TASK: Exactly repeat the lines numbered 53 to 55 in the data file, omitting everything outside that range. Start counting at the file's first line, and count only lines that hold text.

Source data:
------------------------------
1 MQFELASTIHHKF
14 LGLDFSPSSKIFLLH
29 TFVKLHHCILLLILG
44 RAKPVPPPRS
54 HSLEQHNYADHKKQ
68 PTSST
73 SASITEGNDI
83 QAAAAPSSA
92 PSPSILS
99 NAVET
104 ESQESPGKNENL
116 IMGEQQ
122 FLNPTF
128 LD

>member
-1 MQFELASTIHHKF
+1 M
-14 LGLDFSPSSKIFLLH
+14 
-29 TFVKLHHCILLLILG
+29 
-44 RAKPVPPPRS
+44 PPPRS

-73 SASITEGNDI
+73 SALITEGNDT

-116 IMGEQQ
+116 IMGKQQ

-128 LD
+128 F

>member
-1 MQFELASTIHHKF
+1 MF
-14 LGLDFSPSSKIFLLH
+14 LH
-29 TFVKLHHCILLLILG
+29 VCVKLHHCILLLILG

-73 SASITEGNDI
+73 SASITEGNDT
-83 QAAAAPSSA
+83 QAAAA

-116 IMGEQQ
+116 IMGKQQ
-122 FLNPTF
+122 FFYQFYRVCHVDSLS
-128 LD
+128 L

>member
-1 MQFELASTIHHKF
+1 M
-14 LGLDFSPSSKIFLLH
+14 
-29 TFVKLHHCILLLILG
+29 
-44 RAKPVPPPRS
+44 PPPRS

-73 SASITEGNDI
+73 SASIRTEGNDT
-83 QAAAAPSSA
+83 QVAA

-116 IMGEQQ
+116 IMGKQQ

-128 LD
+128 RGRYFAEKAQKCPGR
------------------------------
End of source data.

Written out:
+29 
-44 RAKPVPPPRS
+44 PPPRS